With schools and activities shut down, it may be tempting to assume your older kids and self-sufficient and will take care of themselves. However, they may be finding it difficult to be away from their friends, their normal routine, and even school. Here's a great way to connect with them: Teach them some of those grownup life skills that can be tough to find time for amid the demands of "normal life." Here’s some of what parents are talking about with their older children.
Mechanics and Shop Class: Move to the garage for lessons in shop and mechanics. Teach your tweens and teens how to change a tire, check the oil in the car, do a tune-up, and even wash the car. Bikes need TLC, too. Learn how to grease up the gears and replace the tires to keep everything in tip-top shape (YouTube videos help!).
Shop class at home will teach kids to safely use basic tools (hammer, nails, screwdrivers, handsaws, etc). Make things like like squirrel boxes, bird feeders, ramps for skateboarding or even a treehouse!
If your teen is old enough and you’re brave enough, take your child out for a test drive. Parents have found it a good time to tackle some beginner driving lessons in a nearby empty parking lot or conveniently uncrowded street. Prepare for them to get their license or permit once things open back up.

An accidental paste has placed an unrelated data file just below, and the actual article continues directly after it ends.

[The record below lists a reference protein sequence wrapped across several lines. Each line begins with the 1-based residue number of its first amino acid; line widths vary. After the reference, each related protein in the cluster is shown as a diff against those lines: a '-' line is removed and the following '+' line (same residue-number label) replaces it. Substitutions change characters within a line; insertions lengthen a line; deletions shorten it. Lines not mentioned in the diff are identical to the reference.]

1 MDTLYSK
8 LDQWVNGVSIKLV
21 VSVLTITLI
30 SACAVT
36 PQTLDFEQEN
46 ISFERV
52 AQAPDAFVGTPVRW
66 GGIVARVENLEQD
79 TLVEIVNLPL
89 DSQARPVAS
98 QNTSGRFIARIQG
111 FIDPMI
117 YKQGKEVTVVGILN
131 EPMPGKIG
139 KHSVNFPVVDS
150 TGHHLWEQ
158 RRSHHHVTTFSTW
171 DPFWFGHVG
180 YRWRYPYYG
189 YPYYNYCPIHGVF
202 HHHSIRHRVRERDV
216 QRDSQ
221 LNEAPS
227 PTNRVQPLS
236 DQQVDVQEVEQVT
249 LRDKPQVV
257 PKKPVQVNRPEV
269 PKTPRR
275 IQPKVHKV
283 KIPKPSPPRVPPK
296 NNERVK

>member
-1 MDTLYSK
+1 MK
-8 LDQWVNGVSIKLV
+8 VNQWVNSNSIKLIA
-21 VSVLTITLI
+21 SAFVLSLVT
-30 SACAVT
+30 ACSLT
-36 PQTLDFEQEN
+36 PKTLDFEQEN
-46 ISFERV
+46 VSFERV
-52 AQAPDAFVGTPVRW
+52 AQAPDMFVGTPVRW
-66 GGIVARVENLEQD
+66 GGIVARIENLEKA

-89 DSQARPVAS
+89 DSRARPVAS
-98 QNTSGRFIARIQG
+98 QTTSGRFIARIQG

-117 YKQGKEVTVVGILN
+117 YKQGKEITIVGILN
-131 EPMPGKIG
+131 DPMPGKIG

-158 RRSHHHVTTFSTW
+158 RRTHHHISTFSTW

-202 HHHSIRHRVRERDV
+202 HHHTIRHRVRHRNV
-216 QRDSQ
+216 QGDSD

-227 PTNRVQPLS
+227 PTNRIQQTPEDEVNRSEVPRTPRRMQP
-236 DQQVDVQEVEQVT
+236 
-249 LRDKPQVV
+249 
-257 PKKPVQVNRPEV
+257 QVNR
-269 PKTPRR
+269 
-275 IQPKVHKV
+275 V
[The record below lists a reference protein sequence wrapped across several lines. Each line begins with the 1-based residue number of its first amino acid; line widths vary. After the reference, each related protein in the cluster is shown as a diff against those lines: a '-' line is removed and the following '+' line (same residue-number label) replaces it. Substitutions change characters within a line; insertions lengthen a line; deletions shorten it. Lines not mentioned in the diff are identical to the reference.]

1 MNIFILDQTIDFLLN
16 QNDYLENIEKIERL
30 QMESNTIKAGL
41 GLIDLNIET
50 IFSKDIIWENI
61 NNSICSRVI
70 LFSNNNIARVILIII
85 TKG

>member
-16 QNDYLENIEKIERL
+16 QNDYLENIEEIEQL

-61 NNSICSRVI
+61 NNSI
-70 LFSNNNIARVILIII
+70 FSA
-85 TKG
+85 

Home Economics: Dust off your sewing machine! Parents are teaching their children to sew clothes for themselves and other basic stitching skills to rescue a loose button or fix a minor tear. Some families have also been busy sewing masks and then donating their work to area hospitals.
Balance your checkbook: Cha-ching! Kids of all ages are learning about money. Some families have developed a reward system connected to chores, while others talk about money and the ways to earn, spend, save and give. Teens are taught to balance the household checkbook, as well as ways to earn good credit and invest in the stock market.
- Tips for raising financially responsible kids
- 9 steps for teaching kids mindful money habits
- Financial education resources from credit union BECU
Jasmin Thankachen is a contributing writer and Eastside mom to two boys, ages 6 and 8.